By this time, Sri Ramakrishna lived in a near-constant state of god-intoxicated ecstasy. Word of his illumined state spread and devotees began arriving in earnest. As priest at the Dakshineshwar Kali Temple, Rani Rashmoni who had built the temple and Mathur Nath Biswas, her son-in-law were among Sri Ramakrishna’s early and most fervent followers. Well-known pundits and religious scholars of the time came as well and declared him to be an avatar.

Now, came Bengal’s intellectual, westernized elite – starting with members of the popular socio-religious movement, the Brahmo Samaj and their leader, Keshab Chandra Sen who was to hold Sri Ramakrishna in great love and admiration.

But seeing first-hand the influence Western philosophies and modernization had on India’s youth, Sri Ramakrishna yearned for his “own beloved companions” who would follow his teaching which aimed at God-realization in its purest form.

Devotees and disciples began arriving and were of two categories: householders who remained such and young men from Bengal’s educated middle-class who were to become the future monks of the Ramakrishna Order.

Both groups were taught according to their capability and what was required of them to reach the goal of God-realization.

Householders were not asked to totally renounce the world, but to practice discrimination between the Eternal and the temporal, devote time to prayer, japa and meditation, to keep holy company, to repair to solitude every now and then. Those with spouses were advised to live as brother and sister after the birth of one or two children. All were strongly urged to cling to God with intense faith come what may.

Among his householder disciples were Mahendranath Gupta or ‘M’, the author of Kathamrita (The Gospel of Sri Ramakrishna); Nag Mahashay; Girish Ghosh and Surendra Mitra.

Those who were to be future monks and the torchbearers of his message to mankind were taught the path of renunciation and discrimination and told to give up the world both inwardly and outwardly. They were to take vows of absolute celibacy and totally shun greed and lust. Their lives were to be blemish-free.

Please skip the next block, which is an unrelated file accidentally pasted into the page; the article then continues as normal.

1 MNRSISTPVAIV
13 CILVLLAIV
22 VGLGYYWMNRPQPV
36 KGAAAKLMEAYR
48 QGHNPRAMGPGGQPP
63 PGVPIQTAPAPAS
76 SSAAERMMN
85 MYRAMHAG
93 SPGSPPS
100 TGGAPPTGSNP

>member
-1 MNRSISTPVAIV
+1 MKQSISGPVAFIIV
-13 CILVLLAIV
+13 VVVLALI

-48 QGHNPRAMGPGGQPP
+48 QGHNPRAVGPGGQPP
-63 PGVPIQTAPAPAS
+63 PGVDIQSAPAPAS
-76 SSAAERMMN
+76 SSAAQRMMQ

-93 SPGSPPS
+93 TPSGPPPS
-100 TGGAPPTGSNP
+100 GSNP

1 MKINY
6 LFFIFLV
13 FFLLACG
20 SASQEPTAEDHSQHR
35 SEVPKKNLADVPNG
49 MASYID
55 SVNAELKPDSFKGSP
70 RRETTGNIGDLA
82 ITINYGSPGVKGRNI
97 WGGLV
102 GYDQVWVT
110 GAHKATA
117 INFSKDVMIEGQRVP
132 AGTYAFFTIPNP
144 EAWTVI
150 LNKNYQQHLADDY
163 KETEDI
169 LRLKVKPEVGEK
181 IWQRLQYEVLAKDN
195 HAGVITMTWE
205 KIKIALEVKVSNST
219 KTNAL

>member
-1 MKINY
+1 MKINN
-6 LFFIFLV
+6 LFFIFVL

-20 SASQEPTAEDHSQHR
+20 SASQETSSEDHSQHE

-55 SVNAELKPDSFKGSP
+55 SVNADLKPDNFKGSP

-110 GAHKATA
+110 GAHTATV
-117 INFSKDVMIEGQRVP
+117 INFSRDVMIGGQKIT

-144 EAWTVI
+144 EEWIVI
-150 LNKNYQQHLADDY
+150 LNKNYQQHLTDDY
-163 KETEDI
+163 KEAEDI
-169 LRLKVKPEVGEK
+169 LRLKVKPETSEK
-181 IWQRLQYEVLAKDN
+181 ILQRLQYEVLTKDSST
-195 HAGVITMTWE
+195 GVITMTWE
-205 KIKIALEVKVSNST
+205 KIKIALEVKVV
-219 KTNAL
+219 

Among this group were Narendranath Dutta and Rakhal. The former as Swami Vivekananda would take Sri Ramakrishna’s message to the West, the latter as Swami Brahmananda would be the first President of the Ramakrishna Math. All these outstanding young men were trained to revitalize Hinduism and re-awaken the soul of India.

While he welcomed an endless stream of spiritual seekers, the strain coupled with the intensity of his spiritual practices took a toll on Sri Ramakrishna’s health. By 1885, he developed cancer of the throat.

He was shifted to a home surrounded by a spacious garden in Cossipore, a suburb of Kolkatta where this band of future monks along with the Holy Mother nursed him day and night.

Even as he suffered intense pain, Sri Ramakrishna continued to instruct his young disciples all the while instilling in them love for one another. Thus he laid the foundation of the future monastic brotherhood - the Ramakrishna Math.

The end came in the wee hours of the 16th of August, 1886. Chanting the name of his beloved Mother Kali, Sri Ramakrishna gave up his physical body and passed into Eternity.

“He is born in vain who, having attained human birth, so difficult to get, does not attempt to realize God in this very life.” Sri Ramakrishna. (Sayings of Sri Ramakrishna, Swami Brahmananda.)

Read Online: Gospel of Sri Ramakrishna